The steel rims of the classic laced wheels (front 19-inch, rear 16-inch) are finished in brilliant chrome for dazzling style. The front end features clear-coated fork sliders, polished triple-clamps, polished top clamp and riser, and chromed headlamp bezel and turn signals for additional contrast to the Vivid Black paint. The mini-ape handlebar puts riders of the Softail Standard model in a fists-in-the-wind posture with instant attitude. A compact electronic instrument with digital display set in the handlebar riser keeps the front end clean and uncluttered.

The Solid Softail Foundation

The Harley-Davidson Softail chassis give the Softail Standard model a solid foundation. The steel frame is optimized for stiffness and light weight. A rigid-mounted powertrain further enhances chassis stiffness. The Softail swingarm is designed to be stiff for dynamic handling and creates the look of a classic hardtail frame. Mono-shock rear suspension places a coil-over shock with emulsion technology out of sight and under the seat. Suspension pre-load adjustment is accomplished by simply removing the seat to gain access to the shock body, making it easy to dial in the ride and handling for rider weight. Dual bending valve front suspension responds quickly to inputs for enhanced braking and handling performance. Front and rear disc brakes offer confident stopping power. Anti-Lock Braking System (ABS) is optional on the Softail Standard model.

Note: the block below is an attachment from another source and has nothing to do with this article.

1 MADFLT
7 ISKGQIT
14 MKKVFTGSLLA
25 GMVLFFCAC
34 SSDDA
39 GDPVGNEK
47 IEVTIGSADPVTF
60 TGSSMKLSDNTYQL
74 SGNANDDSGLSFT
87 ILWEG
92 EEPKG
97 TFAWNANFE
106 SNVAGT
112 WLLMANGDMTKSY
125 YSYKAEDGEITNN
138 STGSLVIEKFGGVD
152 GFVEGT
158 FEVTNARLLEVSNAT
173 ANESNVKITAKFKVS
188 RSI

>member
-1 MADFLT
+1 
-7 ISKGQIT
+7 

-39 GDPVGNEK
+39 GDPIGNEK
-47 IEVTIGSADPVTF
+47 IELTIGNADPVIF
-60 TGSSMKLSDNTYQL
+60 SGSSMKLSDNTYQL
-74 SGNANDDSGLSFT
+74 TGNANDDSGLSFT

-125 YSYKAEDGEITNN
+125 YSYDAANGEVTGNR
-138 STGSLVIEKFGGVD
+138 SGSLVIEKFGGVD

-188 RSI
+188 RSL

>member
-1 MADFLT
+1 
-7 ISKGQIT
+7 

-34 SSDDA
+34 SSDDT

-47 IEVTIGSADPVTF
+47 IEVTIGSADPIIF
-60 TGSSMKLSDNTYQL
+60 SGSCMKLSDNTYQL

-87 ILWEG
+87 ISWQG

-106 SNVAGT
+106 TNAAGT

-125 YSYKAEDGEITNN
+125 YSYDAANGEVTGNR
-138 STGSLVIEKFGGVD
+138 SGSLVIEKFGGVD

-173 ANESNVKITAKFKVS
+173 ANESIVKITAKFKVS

Milwaukee-Eight Power

The Milwaukee-Eight 107 V-Twin engine delivers inspiring performance and the look, sound and feel that is classic Harley-Davidson. Dual counter-balancers reduce primary vibration at idle for improved rider comfort. Four valve cylinder heads provide ample airflow while advanced cylinder head design, dual knock sensors, and precision cooling allow a 10.0:1 compression ratio for strong torque output and acceleration. For the rider focused on performance this engine accepts select Harley-Davidson® Screamin’ Eagle® Stage Upgrade kits.

 

A Rider’s Blank Canvas

A mid-year addition to the 2020 Harley-Davidson motorcycle line priced at $13,599*, the Softail Standard model offers an attainable entry point to Harley-Davidson Big Twin ownership and is an ideal blank canvas for customization Whether a starting point for owners seeking attention-grabbing style, increased performance, or a look that amplifies their personality, Harley-Davidson has created four Genuine Motor Parts & Accessories packages designed specifically for the Softail Standard model, and offered at a discounted price when ordered as a package (see package details below).

 

Four Dedicated Accessory Packages

Four packages of Genuine Motor Parts & Accessories have been created by Harley-Davidson as a customization starting point for the Softail Standard Model. . Each represents different custom direction and all components of each package can be ordered by an authorized Harley-Davidson™ dealer using a single part number.(Package price does not include labor for installation by an authorized Harley-Davidson dealer)

MY20.5 Motorcycle Photography